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September 22, 1995 - Image 134

Resource type:
Text
Publication:
The Detroit Jewish News, 1995-09-22

Disclaimer: Computer generated plain text may have errors. Read more about this.

ED DONNA
The Merchant of VINO

Neutet9emeat awe smfr ioyee4

eedewediee4%
74ea e‘edtemetd, clad 9teeiteld
%ft
Veit* , ee.eterlig cuedeet/ziay

Many Buy
A Dream Ticket

WSW *E6,41R

ANDREW ROSE SPECIAL TO THE JEWISH NEWS

4050 Rochester
Wattles/Rochester

ANN ARBOR
769-0900
7789 Plymouth Rd.
North Campus

SOUTHFIELD
354-6505
29525 N.W. Hwy.
Betw. 12 & 13 Mile

ROCHESTER HILLS
652-2100
1404 Walton Blvd.
Walton and Livemois

BIRMINGHAM
433-3000
254 W. Maple
Wabeek Bldg.

0

TROY
"Coming Soon"
2880 W. Maple

MA !COW LOW

Of
Wes+ Bloomfield

Pi.ot,idly Wishes Ots

Ct4S+0111e1AS and

FytievIcis

A Vepty Happy & Healthy

New Yectp.

Orchard Lake Rd. & Lone Pine Rd.
Crosswinds Mall
932-3133

WO%

Enjoy Our Specialties
• Fresh Fish • Excellent Pasta • Sweetwater Smashed Potatoes
• Breast of Duck • Our Famous Rack of Lamb • Etc.

Dinner Tuesday thru Thursday 5 to 10, Friday & Saturday 5 to 11, Sunday 5 to 9

Best Wishes

To

OUR CUSTOMERS & FRIENDS
FOR A HEALTHY AND HAPPY NEW YEAR

Fresh & Fantastic Mid-Eastern Cuisine

THE DETRO IT J EWIS"H NEWS

WE MOST HEARTH.),

1140

Wish

494",

OUR CUSTOMERS

ANd FRIENdS

A HEAlThy & HAppy
BACkROOM
NEW YEAR
Xde geZem,lie/.."
7295 ORCHARD LAKE ROAD At Northwestern Hwy.

(810) 851-1133

Fax: (810) 851-0092

:.-Perfect Family Gift...
A Subscription to the Jewish News.

4,

810-354-6620

is 4'

":.!

n a bitter evening last De-
cember in the well-to-do
Jerusalem neighborhood
of Rehavia, Elisheva, a
housewife, gingerly filled out a
lottery ticket for the first time.
She had not intended to par-
ticipate, but stopped at the lot-
tery booth on a whim, attracted
by the furor of last-minute buy-
ing as the nation descended on
ticket booths all over the country
in the hope of winning the record
18 million shekel ($6 million) first
prize.
One mile down the road in the
less affluent, largely Sephardi
neighborhood of Katamonim, the
buying was just as furious. Arik,
an unemployed taxi driver, wear-
ing sweat pants, denim jacket,
baseball cap and an earring, is
a regular player. He usually buys
a 13 shekel ($4.30) ticket, using
birth dates of family members;
but this time he spent 100
shekels ($33) because of the
record prize. His plans if he were
to win? To donate a Sefer Torah,
"help those who are needy," then
buy himself a small business.
Both Arik and Elisheva fell
prey to "Lotto-mania." For days
the airwaves assaulted listeners
with reminders to purchase a
ticket; callers shared their for-
mulas for choosing numbers;
posters inscribed simply "18"
abounded. Israelis throughout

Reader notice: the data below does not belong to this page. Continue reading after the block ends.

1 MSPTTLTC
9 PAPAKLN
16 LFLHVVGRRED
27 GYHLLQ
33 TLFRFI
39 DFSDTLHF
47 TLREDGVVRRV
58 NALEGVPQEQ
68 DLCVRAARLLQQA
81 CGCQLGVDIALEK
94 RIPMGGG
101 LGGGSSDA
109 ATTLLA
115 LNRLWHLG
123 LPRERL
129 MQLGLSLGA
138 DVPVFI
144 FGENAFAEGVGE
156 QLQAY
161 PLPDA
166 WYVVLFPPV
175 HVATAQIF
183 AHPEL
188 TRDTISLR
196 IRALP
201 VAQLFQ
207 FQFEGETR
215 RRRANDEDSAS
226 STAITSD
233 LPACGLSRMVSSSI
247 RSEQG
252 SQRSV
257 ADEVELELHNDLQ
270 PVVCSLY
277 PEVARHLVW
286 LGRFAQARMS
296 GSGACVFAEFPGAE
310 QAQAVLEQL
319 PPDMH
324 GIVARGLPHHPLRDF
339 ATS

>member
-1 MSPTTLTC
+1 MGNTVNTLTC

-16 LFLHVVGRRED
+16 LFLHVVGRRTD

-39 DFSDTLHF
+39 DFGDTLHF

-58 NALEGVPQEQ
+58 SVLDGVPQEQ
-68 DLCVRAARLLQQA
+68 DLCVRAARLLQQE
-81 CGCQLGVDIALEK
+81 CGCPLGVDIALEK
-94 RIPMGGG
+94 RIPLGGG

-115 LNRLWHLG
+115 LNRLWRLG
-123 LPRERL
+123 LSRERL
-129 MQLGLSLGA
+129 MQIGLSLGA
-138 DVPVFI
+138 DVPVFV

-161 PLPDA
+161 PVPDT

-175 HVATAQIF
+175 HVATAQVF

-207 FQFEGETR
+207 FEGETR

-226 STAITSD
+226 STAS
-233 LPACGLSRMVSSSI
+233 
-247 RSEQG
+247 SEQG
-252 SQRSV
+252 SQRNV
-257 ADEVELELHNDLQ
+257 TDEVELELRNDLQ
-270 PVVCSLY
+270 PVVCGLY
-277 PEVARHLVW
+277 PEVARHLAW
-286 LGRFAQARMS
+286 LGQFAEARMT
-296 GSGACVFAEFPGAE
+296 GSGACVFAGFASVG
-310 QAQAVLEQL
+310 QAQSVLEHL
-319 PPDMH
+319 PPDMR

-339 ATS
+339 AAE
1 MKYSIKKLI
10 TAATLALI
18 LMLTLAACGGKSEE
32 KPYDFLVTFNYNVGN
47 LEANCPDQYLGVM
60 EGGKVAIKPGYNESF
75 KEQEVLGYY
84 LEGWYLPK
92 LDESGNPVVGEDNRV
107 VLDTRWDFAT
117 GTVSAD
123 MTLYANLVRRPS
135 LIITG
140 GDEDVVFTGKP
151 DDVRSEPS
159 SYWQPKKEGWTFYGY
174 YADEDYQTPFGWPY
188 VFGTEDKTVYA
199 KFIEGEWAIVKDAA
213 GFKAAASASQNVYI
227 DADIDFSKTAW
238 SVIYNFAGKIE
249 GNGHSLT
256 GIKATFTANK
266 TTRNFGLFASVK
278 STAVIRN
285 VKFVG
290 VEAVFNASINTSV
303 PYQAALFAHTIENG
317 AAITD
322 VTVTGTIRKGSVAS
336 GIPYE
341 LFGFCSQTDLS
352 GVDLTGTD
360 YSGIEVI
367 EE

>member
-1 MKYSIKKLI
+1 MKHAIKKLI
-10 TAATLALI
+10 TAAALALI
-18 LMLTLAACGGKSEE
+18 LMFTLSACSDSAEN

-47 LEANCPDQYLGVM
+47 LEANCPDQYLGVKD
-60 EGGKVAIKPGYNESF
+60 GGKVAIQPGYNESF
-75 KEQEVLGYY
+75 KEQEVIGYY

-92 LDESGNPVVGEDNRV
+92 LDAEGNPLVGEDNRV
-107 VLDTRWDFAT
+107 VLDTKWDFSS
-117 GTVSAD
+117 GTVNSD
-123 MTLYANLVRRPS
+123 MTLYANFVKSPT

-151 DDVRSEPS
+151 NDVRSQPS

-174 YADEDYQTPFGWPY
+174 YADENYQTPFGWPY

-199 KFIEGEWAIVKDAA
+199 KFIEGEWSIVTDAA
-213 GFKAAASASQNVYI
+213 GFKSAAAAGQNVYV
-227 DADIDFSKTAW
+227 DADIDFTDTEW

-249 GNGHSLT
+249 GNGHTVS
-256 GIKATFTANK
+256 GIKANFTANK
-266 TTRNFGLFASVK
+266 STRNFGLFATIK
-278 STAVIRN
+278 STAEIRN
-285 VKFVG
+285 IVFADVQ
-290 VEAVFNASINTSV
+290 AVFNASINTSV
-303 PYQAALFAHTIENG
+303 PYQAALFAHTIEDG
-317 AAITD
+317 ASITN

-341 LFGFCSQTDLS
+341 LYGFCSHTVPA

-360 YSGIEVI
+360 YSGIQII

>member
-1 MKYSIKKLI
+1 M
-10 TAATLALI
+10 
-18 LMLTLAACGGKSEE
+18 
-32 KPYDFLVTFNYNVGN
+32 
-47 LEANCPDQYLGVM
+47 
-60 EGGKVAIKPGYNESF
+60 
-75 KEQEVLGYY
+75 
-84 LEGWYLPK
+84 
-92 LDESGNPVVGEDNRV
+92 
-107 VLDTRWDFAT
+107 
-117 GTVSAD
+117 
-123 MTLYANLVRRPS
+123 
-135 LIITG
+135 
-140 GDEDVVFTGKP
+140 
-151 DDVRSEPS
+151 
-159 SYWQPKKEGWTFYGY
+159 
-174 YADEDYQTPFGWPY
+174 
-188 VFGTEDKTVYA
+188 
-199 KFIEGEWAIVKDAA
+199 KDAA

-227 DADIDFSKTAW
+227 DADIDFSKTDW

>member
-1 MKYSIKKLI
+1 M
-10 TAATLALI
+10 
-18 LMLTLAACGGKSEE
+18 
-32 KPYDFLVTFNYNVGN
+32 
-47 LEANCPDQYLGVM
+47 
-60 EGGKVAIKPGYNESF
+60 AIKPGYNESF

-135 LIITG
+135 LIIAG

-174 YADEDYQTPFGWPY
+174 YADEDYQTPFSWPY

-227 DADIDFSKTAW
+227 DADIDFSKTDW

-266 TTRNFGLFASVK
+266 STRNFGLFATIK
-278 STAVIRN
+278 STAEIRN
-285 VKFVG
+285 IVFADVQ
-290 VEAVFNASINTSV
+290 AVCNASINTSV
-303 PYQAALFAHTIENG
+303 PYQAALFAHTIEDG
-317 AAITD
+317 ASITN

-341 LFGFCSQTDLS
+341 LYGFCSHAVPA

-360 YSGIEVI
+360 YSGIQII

the land excitedly discussed how
they would dispose of their win-
nings, while financial advisers
recommended ways to invest the
prize money.
A magician even appeared on
prime-time TV, predicting the
winning combination.
Lotto, run by the government-
controlled, nonprofit Mifal Ha-
Payis (the Lottery Enterprise),
estimated 70 percent of Israel's
adult population bought tickets
for the record draw.
Besides Lotto, their most suc-
cessful earner, Mifal HaPayis
runs several other weekly corn-
petitions, including bingo and
games which bet on randomized
card drawings and the stock ex-
change.
According to Chairman Gidon
Gadot, business is booming. Rev-
enues for the first half of 1994
were 671.4 million shekels ($224
million), up 36 percent from the
same period in 1993; and, as he
pointed out, the money is being
put to good use.
Of an annual budget of 1,358
million shekels (almost $453 mil-
lion) for 1994, 420 million shekels
($140 million) went back to the
public through an extensive de-

SAMMY AVNISAN

TROY
689-0900

An Israeli buys a Lotto ticket.

velopment program run in con-
junction with local councils, edu-
cational facilities, centers for the
elderly, family heath centers and
other countrywide projects.
Despite the mass enthusiasm
for Lotto, there is considerable
public ambivalence, according to
Miri Freund, a doctoral student
studying the sociology of betting
at Tel Aviv University. While

Callers shared
formulas for
choosing numbers.

motivated by the chance to get
rich quick, she says, others feel
that a cap should be placed on the
maximum prizes.
The report thought it " ... fit-
ting the Mifal HaPayis be aware
of the negative influence the sys-
tem of accumulating the first
prize has on the general public,
from the standpoint of their will-
ingness to invest large sum bets."
But it would seem that such
advice has had little effect. Back
in Tel Aviv at Mifal HaPayis
headquarters, shortly after tick-
et booths closed, optimistic tick-
et holders crowded the
auditorium where the draw was
to take place, hoping to minimize
the distance traveled to collect
the winning check. The draw was
shown live on prime-time TV and
was watched by millions of ex-
pectant Israelis.
After the celebrity presenters,
attired in evening wear, sang a
short ode to the lottery, the num-
bers were drawn in the form of
six numbered balls out of 49, pop-
ping randomly from a bingo ma-
chine, plus an additional bonus
number. This time an English-
born kibbutznik from the Galilee
was the sole winner of the 18 mil-
lion shekel ($6 million) jackpot.
The rest of us simply must carry
on dreaming. ❑

VVZPS

C.

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